McCrory's Executive Order Doesn't Order Much
Three weeks ago, Governor Pat McCrory signed House Bill 2 into law. At the time he wrote “this bill does not change existing rights under state or federal law.”
On Tuesday, McCrory walked back that statement a bit and is now calling for a section of the controversial law to be repealed. It’s all part of an executive order issued by McCrory. But in reality, the measure doesn’t accomplish all that much.
In announcing the executive order, Governor Pat McCrory made the measure seem like some kind of grand bargain. A way to protect “privacy and equality of all North Carolinians.”
But read through the text and questions arise.
For weeks, Governor Pat McCrory and other top Republican lawmakers have said the backlash to House Bill 2 was manufactured by activists and the liberal media. Cooked up to besmirch North Carolina’s reputation. Just days after signing the bill into law, McCrory described it this way,"There’s a very well coordinated campaign, national campaign, which is distorting the truth, and frankly smearing our state in an inaccurate way."
Since that time PayPal canceled plans to bring 400 jobs to Charlotte. Deutsche Bank paused its plans to expand by 250 jobs in Cary. Bruce Springsteen canceled a concert, and more than 120 CEOs and business leaders called on the governor and General Assembly to repeal the law. But Tuesday, McCrory said it's what he’s heard from average North Carolinians that lead to this executive order. "Based on this feedback, I’m taking action to affirm the state’s commitment to privacy and equality."
But the first three tenants of the Executive Order change nothing.
McCrory lays out those points in a video statement.
First, he says the executive order "maintains common sense gender-specific restroom and locker room facilities in government buildings and in our schools." House Bill 2 requires people use the facility corresponding with the sex listed on their birth certificate.
Second, McCrory says, "the private sector can make its own policy with regard to restrooms, locker rooms and/or shower facilities." A carve out already allowed by House Bill 2.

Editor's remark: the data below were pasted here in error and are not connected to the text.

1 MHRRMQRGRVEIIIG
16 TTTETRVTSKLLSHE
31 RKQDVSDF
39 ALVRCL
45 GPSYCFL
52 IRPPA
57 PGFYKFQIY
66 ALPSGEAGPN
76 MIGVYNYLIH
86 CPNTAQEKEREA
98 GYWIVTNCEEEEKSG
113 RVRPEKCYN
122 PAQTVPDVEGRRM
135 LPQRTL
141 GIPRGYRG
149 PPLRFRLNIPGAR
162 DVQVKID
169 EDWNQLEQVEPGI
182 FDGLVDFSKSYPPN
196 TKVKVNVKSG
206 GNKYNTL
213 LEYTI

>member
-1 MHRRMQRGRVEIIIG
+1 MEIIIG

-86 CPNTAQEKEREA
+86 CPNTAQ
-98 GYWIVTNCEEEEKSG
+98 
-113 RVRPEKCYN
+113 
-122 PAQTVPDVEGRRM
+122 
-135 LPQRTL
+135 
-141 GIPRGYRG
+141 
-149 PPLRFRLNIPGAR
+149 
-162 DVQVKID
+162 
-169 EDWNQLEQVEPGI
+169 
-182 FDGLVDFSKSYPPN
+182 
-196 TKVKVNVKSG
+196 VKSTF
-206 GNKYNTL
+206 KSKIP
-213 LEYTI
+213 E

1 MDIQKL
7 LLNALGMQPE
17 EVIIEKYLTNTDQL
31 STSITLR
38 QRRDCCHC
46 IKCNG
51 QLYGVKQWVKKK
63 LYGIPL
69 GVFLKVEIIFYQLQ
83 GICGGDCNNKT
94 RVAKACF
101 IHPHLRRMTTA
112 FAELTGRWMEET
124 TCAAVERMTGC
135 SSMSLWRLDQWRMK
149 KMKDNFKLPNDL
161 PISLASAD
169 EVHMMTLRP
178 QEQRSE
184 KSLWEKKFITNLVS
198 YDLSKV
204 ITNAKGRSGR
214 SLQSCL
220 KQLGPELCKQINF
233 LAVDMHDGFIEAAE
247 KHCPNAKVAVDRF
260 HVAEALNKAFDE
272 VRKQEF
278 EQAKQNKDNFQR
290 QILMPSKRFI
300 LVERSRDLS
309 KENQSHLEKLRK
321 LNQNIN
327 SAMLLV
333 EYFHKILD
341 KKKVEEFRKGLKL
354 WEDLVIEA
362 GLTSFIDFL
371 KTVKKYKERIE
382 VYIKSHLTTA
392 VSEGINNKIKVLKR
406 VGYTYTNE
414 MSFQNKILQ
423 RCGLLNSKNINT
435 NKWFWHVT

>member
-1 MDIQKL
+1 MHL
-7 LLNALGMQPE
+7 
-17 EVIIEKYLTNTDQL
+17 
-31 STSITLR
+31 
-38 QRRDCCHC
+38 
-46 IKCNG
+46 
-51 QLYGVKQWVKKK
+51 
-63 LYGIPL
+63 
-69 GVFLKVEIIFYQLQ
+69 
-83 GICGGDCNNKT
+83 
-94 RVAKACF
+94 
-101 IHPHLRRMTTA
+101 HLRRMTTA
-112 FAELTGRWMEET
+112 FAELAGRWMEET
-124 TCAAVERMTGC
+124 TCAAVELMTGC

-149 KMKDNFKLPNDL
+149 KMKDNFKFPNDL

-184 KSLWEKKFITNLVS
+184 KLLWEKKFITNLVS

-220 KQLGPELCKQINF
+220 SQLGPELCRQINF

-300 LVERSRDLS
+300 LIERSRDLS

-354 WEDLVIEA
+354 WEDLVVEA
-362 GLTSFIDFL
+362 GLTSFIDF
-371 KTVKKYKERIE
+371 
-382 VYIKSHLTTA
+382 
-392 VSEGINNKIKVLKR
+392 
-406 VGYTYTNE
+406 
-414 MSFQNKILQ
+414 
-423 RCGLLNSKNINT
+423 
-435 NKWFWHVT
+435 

And third, says McCrory, "I have affirmed the private sector and local government’s right to establish its own non-discrimination employment policies." But only for their own employees. Again, a point granted by House Bill 2. Which also bars municipalities from increasing the wage in their jurisdictions to more than the $7.25 an hour mandated by federal law.
But a key point of controversy over this law is the fact it bans local governments from expanding protections to include LGBT individuals in employment, housing, as customers and the like.
Now McCrory says,"as governor, I have expanded our state equal employment opportunity policy to clarify that sexual orientation and gender identity are included."
It sounds like a big move, but in reality, it may not be. "It can only apply to state employees," says Norma Houston, an attorney and teacher at the UNC School of government, "and arguably only apply to state employees who work in cabinet agencies."
An executive order by a governor is like an executive order from the president – it only applies to those who work for the executive branch. In North Carolina, Houston says, that means cabinet level agencies like "the Department of Public Safety, the Department of Administration, the Department of Health and Human Resources, etc." But Houston adds, not employees of other agencies that don’t have their heads appointed by the governor, "such as the judicial branch, the university system and the community college system."
So McCrory’s move to expand protected groups affects only a subset of state employees. And McCrory never addresses just why it’s important to expand protections for those workers and not for North Carolinians writ large.
The final action of the executive order is aspirational in nature but it is also an important recognition of the law.
Ever since it was introduced and signed, Republican politicians, including McCrory, have said House Bill 2 is just about bathrooms. Here’s McCrory just days after signing HB 2 into law, "We have not taken away any rights that currently existed in any city in North Carolina. From Raleigh to Durham, to Chapel Hill to Charlotte."
A claim that has never been true.
"This law eliminates the ability for individuals to bring claims under State law if they've experienced discrimination. That means instead of going about the daily course of business an individual would have to file a lawsuit in federal court," explains Sarah Warbelow is the legal director of the Human Rights Campaign.
And filing in Federal Court is more expensive, harder to prove and has a shorter window in which to file a case.
On Tuesday, McCrory fully acknowledged this aspect of the law. And he went a step further. "I will immediately seek legislation in the upcoming short session to reinstate the right to sue for discrimination in North Carolina state courts." On this point, it looks like McCrory does have some allies. Senator Jeff Tarte is a Republican from Mecklenburg County. "The initial reactions around the hallway are pretty positive. So I think there’s a tremendous amount of support." Tarte voted for House Bill 2.
At the end of his video statement on Executive Order 93, Governor McCrory said, "I know these actions will not totally satisfy everyone."
And indeed, that is the case. Chris Brook is legal director of the North Carolina chapter of the ACLU says "House Bill 2 required the transgender community to use the wrong restroom. The restroom that does not accord with their gender identity and gender expression. The executive order does nothing to change that."
The conservative Family Research Council agrees. They write “While we don’t think Governor McCrory needed to provide additional clarity, his executive order does not change the law he just signed”.